The 2019 grocery bill challenge


“YOU know how much were groceries?” Vera, my wife, asked after doing her weekly grocery shopping on the first day of 2019.

“How much?” I said.

“About RM600. I bought the usual things. But it was not the full grocery list as no toiletries and household cleaning products,” she said.

“How’s that possible?” I said.

Usually, our weekly grocery bill is about RM500. We shop at a supermarket in Subang Jaya.

Our New Year’s Day conversation reminded me of what my mother used to say in the early 1980s.

“Nowadays, you can’t buy anything for RM50,” she was fond of saying to remind her four kids that inflation was creeping up.

Prices had gone up to the point that RM50 was not enough for mummy to buy weekly groceries for a family of six in Kota Kinabalu. Nowadays, RM500 is not enough for wifey to purchase weekly groceries for a middle class household of four in Subang Jaya.

In 2010, when we moved from Bangkok to Subang Jaya, our weekly grocery bill was about RM300. In the next three or four years, it rose to RM400. And around 2015, it spiked to about RM500.

Now, it is about RM600.

It means for 2019, our grocery bill will be RM2,400 a month compared to RM1,200 a month in 2010.

For years, we felt the pinch. At the start of the new year, it felt like a punch.

For years, it was BN (barang naik or specifically harga barang naik, which translated to prices of goods increase).

Now, with the change of government, it is PH (price hike).

Curious to know why our weekly grocery bill had increased by about RM100, I WhatsApp-ed the management of the supermarket. As their loyal customers since 2010, I’m familiar with them.

In a restaurant in Subang Jaya, I showed the merchandising department head a 60cm-long RM601.45 grocery bill.

“I see you bought Vitagen. The price has gone up again,” he said.

“Lay’s price also has gone up. Pringles, too. You buy a lot of chips. Premium potato chips.”

“My two kids love chips,” I said, referring to five-year-old Sylverius Junior and 10-year-old Apsara.

“Cadbury chocolates have gone up. Skippy peanut butter. Arnott’s Shortbread is imported from Australia,” he said.

“You bought rice. Its price actually has not gone up much.”

“How about chicken?” I said.

“Chicken. It has only gone up about 30 to 40 sen. The chicken you bought is antibiotic-free. It is premium quality,” he said.

“You’ve bought Lurpak butter. In the last year, the price of butter has shot up. The increase is from 20% to 25% for all butter. It is because of a worldwide shortage.”

“Eggs?” I said.

“There was a shortage of eggs in the last one month. It has gone up but not much. For a packet of 10, it is usually RM4.90. It went up by 20 sen,” he said.

“It is when there’s a surplus that you get them at promotion price because the supplier needs to sell the surplus as they have a sell-by date.”

“How about onions?” I said.

“Prices of onions have gone up and down as they are imported from India, China and Bangladesh. Onion prices are not stable because they are a crop. If there is a shortage in India, they will not export them,” he said.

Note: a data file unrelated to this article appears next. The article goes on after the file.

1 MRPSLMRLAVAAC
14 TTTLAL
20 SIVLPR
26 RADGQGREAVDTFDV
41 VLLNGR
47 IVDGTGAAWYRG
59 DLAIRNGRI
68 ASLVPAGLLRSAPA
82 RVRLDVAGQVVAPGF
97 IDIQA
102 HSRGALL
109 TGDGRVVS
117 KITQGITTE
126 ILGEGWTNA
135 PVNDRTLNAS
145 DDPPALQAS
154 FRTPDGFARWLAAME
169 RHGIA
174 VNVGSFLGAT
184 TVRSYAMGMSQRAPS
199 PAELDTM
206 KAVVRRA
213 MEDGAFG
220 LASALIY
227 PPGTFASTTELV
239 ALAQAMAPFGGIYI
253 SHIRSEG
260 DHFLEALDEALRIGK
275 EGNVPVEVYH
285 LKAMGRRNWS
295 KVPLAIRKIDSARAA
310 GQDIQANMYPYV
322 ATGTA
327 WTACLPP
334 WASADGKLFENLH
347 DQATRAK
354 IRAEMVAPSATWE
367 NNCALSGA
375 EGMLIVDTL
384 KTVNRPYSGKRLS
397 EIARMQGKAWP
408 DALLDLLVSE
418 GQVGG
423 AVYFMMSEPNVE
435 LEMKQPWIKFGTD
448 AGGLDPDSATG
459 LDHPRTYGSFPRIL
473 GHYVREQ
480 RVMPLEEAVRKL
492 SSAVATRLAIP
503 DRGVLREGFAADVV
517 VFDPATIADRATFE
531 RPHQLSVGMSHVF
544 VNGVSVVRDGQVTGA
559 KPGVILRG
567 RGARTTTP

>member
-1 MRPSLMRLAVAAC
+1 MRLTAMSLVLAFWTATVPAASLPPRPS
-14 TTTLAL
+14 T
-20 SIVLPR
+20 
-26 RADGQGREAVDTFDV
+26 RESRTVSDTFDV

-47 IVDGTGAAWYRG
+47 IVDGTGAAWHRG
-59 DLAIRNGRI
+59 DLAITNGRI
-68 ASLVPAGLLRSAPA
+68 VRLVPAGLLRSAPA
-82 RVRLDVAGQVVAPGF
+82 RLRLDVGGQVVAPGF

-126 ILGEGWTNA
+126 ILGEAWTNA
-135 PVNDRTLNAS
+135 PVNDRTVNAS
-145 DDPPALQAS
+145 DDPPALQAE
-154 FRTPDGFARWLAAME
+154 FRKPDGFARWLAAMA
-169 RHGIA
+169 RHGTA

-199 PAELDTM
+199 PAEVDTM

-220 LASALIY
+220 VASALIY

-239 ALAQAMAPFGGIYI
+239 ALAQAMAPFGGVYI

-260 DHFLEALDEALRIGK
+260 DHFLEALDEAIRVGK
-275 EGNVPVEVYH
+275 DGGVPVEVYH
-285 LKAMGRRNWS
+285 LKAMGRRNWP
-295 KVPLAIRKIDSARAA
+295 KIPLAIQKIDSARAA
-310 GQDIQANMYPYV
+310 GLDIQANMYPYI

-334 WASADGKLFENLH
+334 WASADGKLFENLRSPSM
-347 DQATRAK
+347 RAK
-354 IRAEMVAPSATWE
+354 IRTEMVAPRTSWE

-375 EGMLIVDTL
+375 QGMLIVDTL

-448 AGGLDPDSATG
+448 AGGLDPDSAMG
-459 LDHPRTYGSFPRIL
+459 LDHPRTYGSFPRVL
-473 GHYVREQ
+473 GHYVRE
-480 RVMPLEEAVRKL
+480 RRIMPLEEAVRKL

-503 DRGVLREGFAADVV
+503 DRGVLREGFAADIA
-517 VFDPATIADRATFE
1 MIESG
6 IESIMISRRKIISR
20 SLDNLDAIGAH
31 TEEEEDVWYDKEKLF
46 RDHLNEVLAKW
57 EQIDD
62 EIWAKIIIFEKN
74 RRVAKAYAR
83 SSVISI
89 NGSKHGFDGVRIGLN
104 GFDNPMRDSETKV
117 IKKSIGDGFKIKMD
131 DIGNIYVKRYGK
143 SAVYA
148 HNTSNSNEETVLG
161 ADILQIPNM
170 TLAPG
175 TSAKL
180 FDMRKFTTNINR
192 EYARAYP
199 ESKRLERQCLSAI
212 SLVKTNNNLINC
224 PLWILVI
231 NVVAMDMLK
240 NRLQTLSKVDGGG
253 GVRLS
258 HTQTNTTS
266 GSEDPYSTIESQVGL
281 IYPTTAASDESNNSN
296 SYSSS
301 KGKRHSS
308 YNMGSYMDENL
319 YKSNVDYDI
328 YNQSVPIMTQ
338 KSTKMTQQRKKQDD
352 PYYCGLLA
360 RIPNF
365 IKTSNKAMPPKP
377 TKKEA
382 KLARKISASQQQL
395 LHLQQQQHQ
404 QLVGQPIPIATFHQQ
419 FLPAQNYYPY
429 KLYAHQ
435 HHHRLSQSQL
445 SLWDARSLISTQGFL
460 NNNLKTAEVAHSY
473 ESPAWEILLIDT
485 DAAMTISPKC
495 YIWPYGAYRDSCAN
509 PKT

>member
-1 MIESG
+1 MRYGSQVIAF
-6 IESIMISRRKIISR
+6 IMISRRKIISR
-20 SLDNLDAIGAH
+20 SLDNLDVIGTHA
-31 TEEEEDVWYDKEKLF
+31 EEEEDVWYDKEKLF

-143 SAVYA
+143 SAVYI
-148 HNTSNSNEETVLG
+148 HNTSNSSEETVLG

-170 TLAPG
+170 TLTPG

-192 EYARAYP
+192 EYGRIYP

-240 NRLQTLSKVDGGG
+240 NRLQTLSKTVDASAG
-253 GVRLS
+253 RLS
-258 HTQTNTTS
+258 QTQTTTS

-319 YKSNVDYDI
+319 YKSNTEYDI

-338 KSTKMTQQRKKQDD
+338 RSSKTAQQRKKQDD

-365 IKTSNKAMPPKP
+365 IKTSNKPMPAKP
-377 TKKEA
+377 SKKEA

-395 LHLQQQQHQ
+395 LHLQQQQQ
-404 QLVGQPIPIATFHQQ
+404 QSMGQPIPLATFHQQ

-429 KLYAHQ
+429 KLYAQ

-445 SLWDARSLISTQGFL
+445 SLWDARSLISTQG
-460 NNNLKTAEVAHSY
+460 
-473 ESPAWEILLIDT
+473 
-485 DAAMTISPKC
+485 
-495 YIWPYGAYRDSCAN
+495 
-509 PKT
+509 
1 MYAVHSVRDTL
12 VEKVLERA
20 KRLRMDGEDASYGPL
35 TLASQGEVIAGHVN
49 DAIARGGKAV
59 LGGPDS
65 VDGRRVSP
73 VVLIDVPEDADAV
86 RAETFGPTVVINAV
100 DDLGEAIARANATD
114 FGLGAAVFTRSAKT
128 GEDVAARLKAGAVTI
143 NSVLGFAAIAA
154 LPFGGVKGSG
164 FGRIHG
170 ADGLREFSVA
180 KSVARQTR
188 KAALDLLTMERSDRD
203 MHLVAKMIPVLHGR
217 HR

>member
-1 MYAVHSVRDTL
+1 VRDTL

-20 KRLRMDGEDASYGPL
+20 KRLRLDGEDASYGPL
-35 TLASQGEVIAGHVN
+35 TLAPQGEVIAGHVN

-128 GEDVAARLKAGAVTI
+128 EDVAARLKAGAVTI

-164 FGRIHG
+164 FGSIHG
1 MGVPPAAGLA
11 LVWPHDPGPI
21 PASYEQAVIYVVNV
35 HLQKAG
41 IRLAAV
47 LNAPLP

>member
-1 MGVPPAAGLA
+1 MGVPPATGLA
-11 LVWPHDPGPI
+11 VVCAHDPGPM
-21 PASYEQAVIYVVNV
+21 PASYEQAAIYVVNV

“When the onions are round, they are not expensive. When they are ugly, they are expensive. It is because when there is a surplus of onions, the suppliers can pick and choose and throw away the ugly ones.”

“How did my grocery bill go from about RM500 to RM600?” I said.

The merchandising department head said he couldn’t pinpoint exactly how it went up as he needs a comparison of the same 10 products bought in 2018 and 2019.

However, he said my bill went up partly because there has been a price increase on certain products.

“For some of the range you bought, the pricing has gone up – some 5% to 15%. It also depends on whether last year you bought the items on promotion,” he said.

He said there were three reasons for the price hikes.

One, the depreciation of the ringgit against the US dollar has caused the price of imported goods to appreciate.

Two, suppliers have increased prices. They claimed the prices of imported raw materials and packaging materials have gone up because of the weak ringgit. They have also said their cost of transportation has gone up because of the fuel price hike.

Three, with the abolition of the goods and services tax (GST) on June 1 and the reintroduction of the sales and service tax (SST), manufacturers have increased prices.

In his 20 years’ experience in the supermarket industry, the merchandising head noticed before 2010, the prices did not go up often. It took three to four years for them to go up. But after 2010, the prices go up almost every year. Now they go up sometimes twice or thrice in a year.

The gradual pricing increase for some items have resulted in steep prices.

“Just say, cooking oil. You paid RM13 to RM14 for a 5kg bottle in 2010. But today you pay around RM25 to RM26,” he said.

To stretch the ringgit, my family’s New Year’s resolution is to change our grocery shopping habit.

For items such as meat, vegetables and fish, we’ll shop at a fresh market in our neighbourhood.

We will still shop at our favourite supermarket. We prefer it to hypermarkets, which are too big and too crowded.

There’s a price to pay when you want to shop far away from the madding crowd.

Philip Golingai , grocery